The Comet C/2017 K2 was discovered in 2017, and at the time was the farthest comet from Earth.
On July 14, Comet K2 will get as close to Earth as it will for millions of years, making it visible with small telescopes for a short period of time.
Scientists are unsure of its size, but the comet could be one of the largest ever spotted.
Comet C/2017 K2 (PanSTARRS) could be one of the largest we’ve ever spotted. Now, it’s drawing closer and closer to Earth, and is expected to be nearest to us on July 14.
At 172 miles from Earth and nearing, Comet K2 can already be seen through small telescopes. The best views should come around mid-July, when the comet reaches its nearest point to Earth, but you could still catch a glimpse of it well into September as it continues a run toward the sun in December, before orbiting away from Earth once more for millions of years.
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First observed in 2017 by the Hawaiian-based Pan-STARRS survey instrument, it was the farthest-ever active inbound comet ever seen. At the time, NASA called it the most “primitive” as well, because it was spotted 1.5 billion miles from the sun. Five years ago, the comet was journeying between Saturn and Uranus, but as it slowly nears us, amateur astronomers in the Northern Hemisphere have their scopes trained on it.
The magnitude and behavior of Comet K2 isn’t fully known. Some astronomers believe its nucleus to be at least 11 miles wide, but others suggest it could be as large as 18 to 100 miles in diameter. Even in a conservative measurement, it could be one of the larger comets we’ve seen. In 2017, images from the Hubble Space Telescope showed off the features of this fuzzy snowball of a comet.
Comets, made mostly of rock and ice, generally activate as they near the sun and the ice heats. Comet K2 is plenty active—likely from a mixture of nitrogen, carbon dioxide, carbon monoxide, and molecular oxygen. It created a tail, dubbed a coma, of dust and gas at least 81,000 miles in diameter, roughly the size of Jupiter. K2’s tail may stretch as far as 500,000 miles; That’s quite a few Jupiters.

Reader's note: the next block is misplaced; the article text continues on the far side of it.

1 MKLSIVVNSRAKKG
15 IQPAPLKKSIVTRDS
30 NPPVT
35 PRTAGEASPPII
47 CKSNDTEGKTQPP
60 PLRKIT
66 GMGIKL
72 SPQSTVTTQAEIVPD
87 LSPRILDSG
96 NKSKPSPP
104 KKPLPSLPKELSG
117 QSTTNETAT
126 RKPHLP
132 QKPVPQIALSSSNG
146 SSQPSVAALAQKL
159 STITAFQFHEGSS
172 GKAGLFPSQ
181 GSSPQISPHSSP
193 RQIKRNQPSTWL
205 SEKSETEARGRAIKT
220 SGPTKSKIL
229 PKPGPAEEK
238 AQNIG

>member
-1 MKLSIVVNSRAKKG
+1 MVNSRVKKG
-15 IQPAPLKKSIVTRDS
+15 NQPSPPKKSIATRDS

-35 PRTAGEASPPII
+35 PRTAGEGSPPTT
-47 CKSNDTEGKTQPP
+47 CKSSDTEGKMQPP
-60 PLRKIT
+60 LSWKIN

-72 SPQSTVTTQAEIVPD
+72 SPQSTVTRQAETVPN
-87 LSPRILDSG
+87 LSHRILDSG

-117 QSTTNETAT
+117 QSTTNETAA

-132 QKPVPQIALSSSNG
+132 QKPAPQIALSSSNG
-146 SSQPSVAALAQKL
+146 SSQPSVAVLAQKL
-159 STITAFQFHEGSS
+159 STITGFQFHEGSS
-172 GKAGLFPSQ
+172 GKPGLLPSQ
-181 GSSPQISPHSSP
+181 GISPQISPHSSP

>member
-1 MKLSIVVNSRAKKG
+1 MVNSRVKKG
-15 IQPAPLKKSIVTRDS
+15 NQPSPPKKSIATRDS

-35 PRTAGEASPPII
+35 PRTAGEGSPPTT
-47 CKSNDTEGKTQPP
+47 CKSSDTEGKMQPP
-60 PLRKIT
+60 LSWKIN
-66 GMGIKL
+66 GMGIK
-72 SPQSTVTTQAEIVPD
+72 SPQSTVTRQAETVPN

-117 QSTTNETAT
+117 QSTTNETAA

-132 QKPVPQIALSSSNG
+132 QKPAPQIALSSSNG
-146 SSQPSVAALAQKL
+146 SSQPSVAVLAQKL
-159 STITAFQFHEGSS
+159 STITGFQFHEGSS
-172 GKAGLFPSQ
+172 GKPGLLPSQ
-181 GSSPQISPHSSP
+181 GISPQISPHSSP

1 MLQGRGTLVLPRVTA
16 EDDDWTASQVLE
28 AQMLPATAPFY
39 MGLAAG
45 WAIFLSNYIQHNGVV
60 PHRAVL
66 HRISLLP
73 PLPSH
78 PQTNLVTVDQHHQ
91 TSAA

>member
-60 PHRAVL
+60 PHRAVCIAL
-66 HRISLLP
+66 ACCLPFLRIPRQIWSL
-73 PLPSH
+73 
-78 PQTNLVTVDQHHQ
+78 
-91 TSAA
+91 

“K2 is so far from the sun and so cold, we know for sure that the activity—all the fuzzy stuff making it look like a comet—is not produced, as in other comets, by the evaporation of water and ice,” David Jewitt, a University of California, Los Angeles lead researcher, said in a news release in 2017 after the Hubble Space Telescope photographs were released. “Instead, we think the activity is due to the sublimation of super-volatiles as K2 makes its maiden entry into the solar system’s planetary zone. That’s why it’s special. This comet is so far away and so incredibly cold that water ice there is frozen like a rock.”
Everything we know about Comet K2 could change. Typically, the sun wreaks havoc on comet’s plans, sometimes making them brighter and more active. Other times, the sun just shatters them apart. With Comet K2 so powerful without the help of the sun, astronomers are watching to see what happens to it in 2022 and beyond.
With a name reminiscent of the mountain it dwarfs, Comet K2 could still be one of the largest comets known to our solar system. But for now, the honor of largest-ever comet goes to C/2014 UN271 (Bernardinelli-Bernstein), which has a nucleus roughly 85 miles in diameter, or larger than the state of Rhode Island.
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